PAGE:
6. What are the politics of DMS; who is active? What are their primary interests, what are the possible lines of contention and prospective alliances? What are the promising intervention points and alliances that can promote a more democratically accountable surveillance?
  7. What is the relationship between DMS and privacy? Are privacy policies legitimating DMS? Is a re-evaluation of traditional information privacy principles required in light of new and emergent online practices, such as social networking and others?
  8. Do deep packet inspection and other surveillance techniques and practices of internet service providers (ISP) threaten personal privacy?
  9. How do new technical configurations promote surveillance and challenge privacy? For example, do cloud computing applications pose a greater threat to personal privacy than the client/server model? How do mobile devices and geo-location promote surveillance of individuals?
  10. How do the multiple jurisdictions of internet data storage and exchange affect the application of national/international data protection laws?
  11. What is the role of advocacy/activist movements in challenging cyber-surveillance?

In conjunction with the workshop there will be a combination of public events on the theme of cyber-surveillance in everyday life:

  • poster session, for presenting and discussing provocative ideas and works in progress
  • public lecture or debate
  • art exhibition/installation(s)

We invite 500 word abstracts of research papers, position statements, short presentations, works in progress, posters, demonstrations, installations. Each abstract should:

  • address explicitly one or more “burning questions” related to digitally-mediated surveillance in everyday life, such as those mentioned above.
  • indicate the form of intended contribution (i.e. research paper, position statement, short presentation, work in progress, poster, demonstration, installation)

The workshop will consist of about 40 participants, at least half of whom will be presenters listed on the published program. Funds will be available to support the participation of representatives of civil society organizations.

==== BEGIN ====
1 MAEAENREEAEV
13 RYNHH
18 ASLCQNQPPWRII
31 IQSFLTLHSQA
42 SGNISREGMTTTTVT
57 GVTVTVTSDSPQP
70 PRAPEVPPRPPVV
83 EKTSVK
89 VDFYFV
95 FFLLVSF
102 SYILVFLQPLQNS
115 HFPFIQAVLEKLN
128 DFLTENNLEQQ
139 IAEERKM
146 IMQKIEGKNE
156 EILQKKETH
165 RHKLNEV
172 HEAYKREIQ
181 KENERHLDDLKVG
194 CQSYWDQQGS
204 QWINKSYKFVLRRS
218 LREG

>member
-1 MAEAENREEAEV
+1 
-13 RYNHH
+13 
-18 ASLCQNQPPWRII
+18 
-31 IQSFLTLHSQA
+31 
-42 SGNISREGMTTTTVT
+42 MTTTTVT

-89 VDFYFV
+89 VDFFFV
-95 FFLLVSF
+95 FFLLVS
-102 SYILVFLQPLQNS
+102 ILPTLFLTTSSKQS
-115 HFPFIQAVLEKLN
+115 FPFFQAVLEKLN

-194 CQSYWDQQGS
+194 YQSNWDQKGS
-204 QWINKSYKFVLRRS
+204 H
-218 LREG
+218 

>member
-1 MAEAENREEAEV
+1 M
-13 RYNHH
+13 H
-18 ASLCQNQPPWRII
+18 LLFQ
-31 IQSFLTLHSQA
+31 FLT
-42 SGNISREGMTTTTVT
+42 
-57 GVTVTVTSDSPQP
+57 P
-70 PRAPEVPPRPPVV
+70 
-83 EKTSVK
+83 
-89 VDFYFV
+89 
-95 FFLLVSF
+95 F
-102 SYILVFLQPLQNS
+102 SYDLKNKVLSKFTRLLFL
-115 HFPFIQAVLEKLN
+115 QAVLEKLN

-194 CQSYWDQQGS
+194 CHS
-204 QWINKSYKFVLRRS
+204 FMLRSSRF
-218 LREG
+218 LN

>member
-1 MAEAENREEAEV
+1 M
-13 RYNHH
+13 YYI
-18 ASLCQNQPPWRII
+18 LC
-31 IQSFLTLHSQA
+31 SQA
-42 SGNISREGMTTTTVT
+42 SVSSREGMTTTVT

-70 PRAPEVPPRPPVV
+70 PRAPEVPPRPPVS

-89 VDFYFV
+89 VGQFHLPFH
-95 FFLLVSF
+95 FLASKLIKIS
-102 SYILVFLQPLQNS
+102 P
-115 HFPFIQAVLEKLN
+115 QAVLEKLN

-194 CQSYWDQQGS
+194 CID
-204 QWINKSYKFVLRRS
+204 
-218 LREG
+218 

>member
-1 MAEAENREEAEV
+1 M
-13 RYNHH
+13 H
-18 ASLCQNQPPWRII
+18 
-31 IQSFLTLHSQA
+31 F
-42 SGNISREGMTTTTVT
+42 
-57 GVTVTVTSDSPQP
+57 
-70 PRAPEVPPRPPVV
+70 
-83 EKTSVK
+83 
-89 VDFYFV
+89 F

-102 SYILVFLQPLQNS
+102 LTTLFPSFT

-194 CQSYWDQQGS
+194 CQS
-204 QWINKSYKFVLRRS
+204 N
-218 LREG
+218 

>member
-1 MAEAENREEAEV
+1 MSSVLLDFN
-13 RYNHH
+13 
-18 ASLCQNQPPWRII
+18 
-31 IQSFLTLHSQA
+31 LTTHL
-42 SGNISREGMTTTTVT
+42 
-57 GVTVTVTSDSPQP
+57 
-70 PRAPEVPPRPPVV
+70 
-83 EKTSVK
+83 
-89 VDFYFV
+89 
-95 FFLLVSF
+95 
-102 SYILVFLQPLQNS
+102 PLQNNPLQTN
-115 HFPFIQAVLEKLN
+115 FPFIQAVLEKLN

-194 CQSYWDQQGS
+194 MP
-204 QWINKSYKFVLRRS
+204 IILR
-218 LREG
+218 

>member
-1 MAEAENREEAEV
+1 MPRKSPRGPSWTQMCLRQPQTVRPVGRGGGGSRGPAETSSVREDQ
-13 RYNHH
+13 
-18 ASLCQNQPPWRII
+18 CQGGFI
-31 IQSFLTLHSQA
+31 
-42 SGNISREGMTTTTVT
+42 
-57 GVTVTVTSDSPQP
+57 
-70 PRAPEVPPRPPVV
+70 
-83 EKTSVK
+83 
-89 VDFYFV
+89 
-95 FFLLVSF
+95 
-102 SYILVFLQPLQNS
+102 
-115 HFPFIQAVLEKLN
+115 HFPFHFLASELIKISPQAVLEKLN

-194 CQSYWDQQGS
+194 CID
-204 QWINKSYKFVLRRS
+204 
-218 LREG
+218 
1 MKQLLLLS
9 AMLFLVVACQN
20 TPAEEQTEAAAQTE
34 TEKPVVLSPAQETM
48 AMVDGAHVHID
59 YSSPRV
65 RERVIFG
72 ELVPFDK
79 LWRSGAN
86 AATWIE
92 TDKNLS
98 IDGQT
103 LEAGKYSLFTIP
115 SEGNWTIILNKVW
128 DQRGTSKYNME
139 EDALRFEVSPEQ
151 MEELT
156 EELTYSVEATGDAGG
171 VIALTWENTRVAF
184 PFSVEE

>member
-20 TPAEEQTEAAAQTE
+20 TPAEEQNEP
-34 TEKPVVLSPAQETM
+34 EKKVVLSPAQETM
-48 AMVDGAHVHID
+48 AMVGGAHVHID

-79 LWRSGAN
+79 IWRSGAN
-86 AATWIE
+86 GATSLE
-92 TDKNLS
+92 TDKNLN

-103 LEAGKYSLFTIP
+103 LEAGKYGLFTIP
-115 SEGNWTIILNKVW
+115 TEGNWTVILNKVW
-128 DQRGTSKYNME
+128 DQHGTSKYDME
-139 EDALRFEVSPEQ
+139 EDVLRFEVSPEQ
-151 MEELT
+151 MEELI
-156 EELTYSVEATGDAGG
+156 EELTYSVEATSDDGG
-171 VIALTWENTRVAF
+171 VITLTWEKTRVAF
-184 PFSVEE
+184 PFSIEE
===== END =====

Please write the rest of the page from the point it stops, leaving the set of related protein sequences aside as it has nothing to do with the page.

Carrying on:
Accepted research paper authors will be invited to submit a full paper (~6000 words) for presentation and discussion in a multi-party panel session. All accepted submissions will be posted publicly. A selection of papers will be invited for revision and academic publication in a special issue of an open-access, refereed journal such as Surveillance and Society.

In order to facilitate a more holistic conversation, one that reaches beyond academia, we also invite critical position statements, short presentations, works-in-progress, interactive demonstrations, and artistic interpretations of the meaning and import of cyber-surveillance in everyday life. These will be included in the panel sessions or grouped by theme in concurrent ‘birds-of-a-feather’ sessions designed to tease out, more interactively and informally, emergent questions, problems, ideas and future directions. This BoF track is meant to be flexible and contemporary, welcoming a variety of genres.

Instructions for making submissions will be available on the workshop website by Sept 1.

See also an accompanying Call for Annotated Bibliographies, aimed at providing background materials useful to workshop participants as well as more widely.

Timeline:

2010:

Oct. 1: Abstracts (500 words) for research papers, position statements, and other ‘birds-of-a-feather’ submissions

Nov. 15: Notification to authors of accepted research papers, position statements, etc. Abstracts posted to web.

2011:

Feb. 1: Abstracts (500 words) for posters

Mar. 1: Notification to authors of accepted posters.

Apr. 1: Full research papers (5-6000 words) due, and posted to web.

May 12-15 Workshop

Sponsored by: The New Transparency – Surveillance and Social Sorting.

International Program Committee: Jeffrey Chester (Center for Digital Democracy), Roger Clarke (Australian Privacy Foundation), Gus Hosein (Privacy International, London School of Economics), Helen Nissenbaum (New York University),
Charles Raab (University of Edinburgh) and Priscilla Regan (George Mason University)

Organizing Committee: Colin Bennett, Andrew Clement, Kate Milberry & Chris Parsons.

University of Toronto & University of Victoria.

German Constitutional Court shoots down new ‘Lawful Access’ Provisions

Germany’s Constitutional Court is one of the few such national institutions that has been brave enough to interpret the right to privacy as actually meaning something that might outweight the state’s desire to know. According to the BBC, in a really strong decision, it has just ruled that a 2008 law, requiring all telecommunications traffic data to be stored for 6 months, violated privacy rights of citizens and should be struck out. Germany had already threatened to veto the European Union’s Telecommunications Directive 2006/24/EC (which came into force last year), a move which prompted the Council of Minister to take the unethical and devious step of redefining the Directive as belonging to the ‘commercial’ field (which requires only majority vote) as opposed to being a matter of ‘security’ (in which there has to be unanimity). We will now see what is the reaction of the German government to their own law being declared unconstitutional, and indeed, what international reverberations this have – the USA will certainly not like this.